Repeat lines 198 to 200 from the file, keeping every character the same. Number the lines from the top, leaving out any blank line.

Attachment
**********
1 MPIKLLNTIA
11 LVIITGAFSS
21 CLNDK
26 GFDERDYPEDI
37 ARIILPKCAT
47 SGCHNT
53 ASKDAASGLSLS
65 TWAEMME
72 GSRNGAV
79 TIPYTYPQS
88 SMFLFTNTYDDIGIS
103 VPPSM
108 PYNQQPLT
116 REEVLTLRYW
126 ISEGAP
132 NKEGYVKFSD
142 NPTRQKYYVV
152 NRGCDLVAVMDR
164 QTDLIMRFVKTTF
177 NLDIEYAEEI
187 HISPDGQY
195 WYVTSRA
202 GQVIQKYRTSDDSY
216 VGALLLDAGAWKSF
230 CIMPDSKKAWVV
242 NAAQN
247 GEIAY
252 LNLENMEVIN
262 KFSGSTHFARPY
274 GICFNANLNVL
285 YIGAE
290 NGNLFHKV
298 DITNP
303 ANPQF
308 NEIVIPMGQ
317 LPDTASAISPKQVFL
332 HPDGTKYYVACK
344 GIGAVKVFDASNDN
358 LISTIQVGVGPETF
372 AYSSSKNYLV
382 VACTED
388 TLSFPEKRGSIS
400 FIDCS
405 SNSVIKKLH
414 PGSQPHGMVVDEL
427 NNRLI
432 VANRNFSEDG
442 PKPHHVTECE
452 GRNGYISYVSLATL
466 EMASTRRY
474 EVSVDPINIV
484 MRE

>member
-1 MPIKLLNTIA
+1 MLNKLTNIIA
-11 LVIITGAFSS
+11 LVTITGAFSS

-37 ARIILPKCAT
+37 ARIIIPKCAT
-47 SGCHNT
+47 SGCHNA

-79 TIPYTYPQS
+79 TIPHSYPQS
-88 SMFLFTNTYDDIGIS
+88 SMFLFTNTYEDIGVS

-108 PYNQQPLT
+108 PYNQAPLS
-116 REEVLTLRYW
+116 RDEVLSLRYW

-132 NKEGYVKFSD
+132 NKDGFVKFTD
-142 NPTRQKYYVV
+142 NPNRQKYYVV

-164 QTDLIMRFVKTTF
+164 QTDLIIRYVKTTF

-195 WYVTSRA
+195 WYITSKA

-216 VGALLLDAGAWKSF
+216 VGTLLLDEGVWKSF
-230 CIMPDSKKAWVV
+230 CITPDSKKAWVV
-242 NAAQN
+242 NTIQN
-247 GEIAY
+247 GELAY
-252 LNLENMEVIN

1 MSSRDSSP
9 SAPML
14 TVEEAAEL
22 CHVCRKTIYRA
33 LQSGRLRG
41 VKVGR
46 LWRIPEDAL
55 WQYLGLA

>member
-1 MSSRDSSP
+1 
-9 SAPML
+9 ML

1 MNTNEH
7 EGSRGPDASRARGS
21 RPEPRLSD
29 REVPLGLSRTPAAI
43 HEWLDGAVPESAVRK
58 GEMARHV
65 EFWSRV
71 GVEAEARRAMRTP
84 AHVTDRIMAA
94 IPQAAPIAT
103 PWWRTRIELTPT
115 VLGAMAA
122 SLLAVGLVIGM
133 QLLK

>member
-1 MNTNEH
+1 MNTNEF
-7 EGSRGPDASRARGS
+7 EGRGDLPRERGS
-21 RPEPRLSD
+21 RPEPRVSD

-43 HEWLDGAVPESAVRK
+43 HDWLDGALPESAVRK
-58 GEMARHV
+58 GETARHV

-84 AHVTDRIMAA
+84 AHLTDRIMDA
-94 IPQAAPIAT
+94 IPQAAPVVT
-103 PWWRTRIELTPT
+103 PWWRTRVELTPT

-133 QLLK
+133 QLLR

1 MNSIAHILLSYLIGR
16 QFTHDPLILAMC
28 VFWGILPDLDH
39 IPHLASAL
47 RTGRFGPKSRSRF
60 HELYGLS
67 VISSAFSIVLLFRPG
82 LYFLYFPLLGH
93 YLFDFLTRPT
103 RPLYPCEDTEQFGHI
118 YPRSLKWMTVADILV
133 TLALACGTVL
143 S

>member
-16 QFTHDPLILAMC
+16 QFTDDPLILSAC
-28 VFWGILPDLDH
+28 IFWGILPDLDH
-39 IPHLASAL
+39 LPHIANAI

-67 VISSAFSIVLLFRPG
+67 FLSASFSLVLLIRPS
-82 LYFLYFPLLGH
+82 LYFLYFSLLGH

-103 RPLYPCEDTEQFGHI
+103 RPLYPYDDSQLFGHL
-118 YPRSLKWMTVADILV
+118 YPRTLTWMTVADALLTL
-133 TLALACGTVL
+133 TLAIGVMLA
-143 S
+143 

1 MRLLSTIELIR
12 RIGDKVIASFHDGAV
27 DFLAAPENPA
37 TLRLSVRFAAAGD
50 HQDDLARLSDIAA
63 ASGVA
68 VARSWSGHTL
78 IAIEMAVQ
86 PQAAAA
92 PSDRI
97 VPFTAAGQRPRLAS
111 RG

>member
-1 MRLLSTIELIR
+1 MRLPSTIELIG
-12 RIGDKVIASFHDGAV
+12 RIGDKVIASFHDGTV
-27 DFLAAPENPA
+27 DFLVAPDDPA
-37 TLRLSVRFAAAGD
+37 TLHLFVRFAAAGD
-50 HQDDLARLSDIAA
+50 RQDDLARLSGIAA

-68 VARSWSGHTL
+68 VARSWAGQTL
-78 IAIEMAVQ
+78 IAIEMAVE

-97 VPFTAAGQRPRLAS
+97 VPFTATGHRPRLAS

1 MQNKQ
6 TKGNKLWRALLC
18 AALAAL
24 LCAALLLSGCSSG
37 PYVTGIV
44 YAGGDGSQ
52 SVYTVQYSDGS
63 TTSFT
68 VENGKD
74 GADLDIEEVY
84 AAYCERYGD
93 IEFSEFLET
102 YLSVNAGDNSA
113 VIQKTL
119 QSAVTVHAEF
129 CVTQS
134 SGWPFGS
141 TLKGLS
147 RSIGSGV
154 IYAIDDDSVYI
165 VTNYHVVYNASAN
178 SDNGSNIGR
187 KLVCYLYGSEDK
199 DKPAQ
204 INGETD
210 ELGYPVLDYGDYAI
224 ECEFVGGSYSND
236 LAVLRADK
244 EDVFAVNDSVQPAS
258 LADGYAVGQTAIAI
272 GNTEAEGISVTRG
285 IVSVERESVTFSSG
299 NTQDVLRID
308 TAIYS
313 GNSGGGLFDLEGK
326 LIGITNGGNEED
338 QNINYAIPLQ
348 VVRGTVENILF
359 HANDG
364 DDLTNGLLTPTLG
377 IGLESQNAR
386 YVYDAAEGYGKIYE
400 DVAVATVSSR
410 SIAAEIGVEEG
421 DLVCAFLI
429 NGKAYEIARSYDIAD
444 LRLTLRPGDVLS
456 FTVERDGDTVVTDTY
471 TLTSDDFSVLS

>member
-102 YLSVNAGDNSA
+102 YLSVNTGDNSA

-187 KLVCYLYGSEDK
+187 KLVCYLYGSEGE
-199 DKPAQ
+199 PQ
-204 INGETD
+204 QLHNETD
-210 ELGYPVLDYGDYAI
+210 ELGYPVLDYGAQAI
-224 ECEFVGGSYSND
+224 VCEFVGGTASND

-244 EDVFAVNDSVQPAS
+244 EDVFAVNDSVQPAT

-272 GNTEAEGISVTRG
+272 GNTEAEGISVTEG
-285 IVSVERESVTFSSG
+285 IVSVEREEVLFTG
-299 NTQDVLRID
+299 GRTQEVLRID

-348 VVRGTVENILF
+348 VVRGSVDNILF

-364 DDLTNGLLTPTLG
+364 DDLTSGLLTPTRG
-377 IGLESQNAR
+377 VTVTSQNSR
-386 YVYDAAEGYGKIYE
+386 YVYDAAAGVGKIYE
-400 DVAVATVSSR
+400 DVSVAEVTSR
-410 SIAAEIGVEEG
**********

37 PYVTGIV
44 YAGGDGSQ
52 SVYTVQYSDGS